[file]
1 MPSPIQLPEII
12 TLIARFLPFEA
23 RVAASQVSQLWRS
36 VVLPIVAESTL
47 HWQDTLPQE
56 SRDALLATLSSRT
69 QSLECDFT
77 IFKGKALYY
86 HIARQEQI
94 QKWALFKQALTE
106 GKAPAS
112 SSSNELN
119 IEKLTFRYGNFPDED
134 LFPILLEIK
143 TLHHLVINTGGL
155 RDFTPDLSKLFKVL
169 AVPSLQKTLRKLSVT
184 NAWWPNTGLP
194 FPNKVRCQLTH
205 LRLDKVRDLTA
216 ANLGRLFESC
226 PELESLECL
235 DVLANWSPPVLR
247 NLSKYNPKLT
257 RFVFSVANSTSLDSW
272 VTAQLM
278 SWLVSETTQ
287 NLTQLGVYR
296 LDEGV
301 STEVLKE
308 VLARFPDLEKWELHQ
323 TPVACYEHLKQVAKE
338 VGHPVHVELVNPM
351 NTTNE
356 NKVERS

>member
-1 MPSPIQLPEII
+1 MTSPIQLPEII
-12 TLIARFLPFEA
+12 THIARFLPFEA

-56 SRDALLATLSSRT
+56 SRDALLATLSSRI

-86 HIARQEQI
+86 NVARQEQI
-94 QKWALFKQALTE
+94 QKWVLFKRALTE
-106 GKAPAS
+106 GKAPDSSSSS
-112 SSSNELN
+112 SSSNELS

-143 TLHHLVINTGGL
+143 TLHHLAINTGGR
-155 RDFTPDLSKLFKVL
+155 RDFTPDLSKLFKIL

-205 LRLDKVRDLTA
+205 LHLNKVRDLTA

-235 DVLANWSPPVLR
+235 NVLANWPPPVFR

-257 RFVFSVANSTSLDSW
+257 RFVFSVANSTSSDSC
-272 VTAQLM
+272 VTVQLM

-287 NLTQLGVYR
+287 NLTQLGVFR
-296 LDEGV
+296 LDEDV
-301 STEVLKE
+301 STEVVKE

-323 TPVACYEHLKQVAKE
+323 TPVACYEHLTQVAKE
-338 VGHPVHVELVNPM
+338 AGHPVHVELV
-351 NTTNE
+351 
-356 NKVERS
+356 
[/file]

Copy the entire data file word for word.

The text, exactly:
1 MPSPIQLPEII
12 TLIARFLPFEA
23 RVAASQVSQLWRS
36 VVLPIVAESTL
47 HWQDTLPQE
56 SRDALLATLSSRT
69 QSLECDFT
77 IFKGKALYY
86 HIARQEQI
94 QKWALFKQALTE
106 GKAPAS
112 SSSNELN
119 IEKLTFRYGNFPDED
134 LFPILLEIK
143 TLHHLVINTGGL
155 RDFTPDLSKLFKVL
169 AVPSLQKTLRKLSVT
184 NAWWPNTGLP
194 FPNKVRCQLTH
205 LRLDKVRDLTA
216 ANLGRLFESC
226 PELESLECL
235 DVLANWSPPVLR
247 NLSKYNPKLT
257 RFVFSVANSTSLDSW
272 VTAQLM
278 SWLVSETTQ
287 NLTQLGVYR
296 LDEGV
301 STEVLKE
308 VLARFPDLEKWELHQ
323 TPVACYEHLKQVAKE
338 VGHPVHVELVNPM
351 NTTNE
356 NKVERS

>member
-1 MPSPIQLPEII
+1 MTSPIQLPEII
-12 TLIARFLPFEA
+12 THIARFLPFEA

-56 SRDALLATLSSRT
+56 SRDALLATLSSRI

-86 HIARQEQI
+86 NVARQEQI
-94 QKWALFKQALTE
+94 QKWVLFKRALTE
-106 GKAPAS
+106 GKAPDSSSSS
-112 SSSNELN
+112 SSSNELS

-143 TLHHLVINTGGL
+143 TLHHLAINTGGR
-155 RDFTPDLSKLFKVL
+155 RDFTPDLSKLFKIL

-205 LRLDKVRDLTA
+205 LHLNKVRDLTA

-235 DVLANWSPPVLR
+235 NVLANWPPPVFR

-257 RFVFSVANSTSLDSW
+257 RFVFSVANSTSSDSC
-272 VTAQLM
+272 VTVQLM

-287 NLTQLGVYR
+287 NLTQLGVFR
-296 LDEGV
+296 LDEDV
-301 STEVLKE
+301 STEVVKE

-323 TPVACYEHLKQVAKE
+323 TPVACYEHLTQVAKE
-338 VGHPVHVELVNPM
+338 AGHPVHVELV
-351 NTTNE
+351 
-356 NKVERS
+356 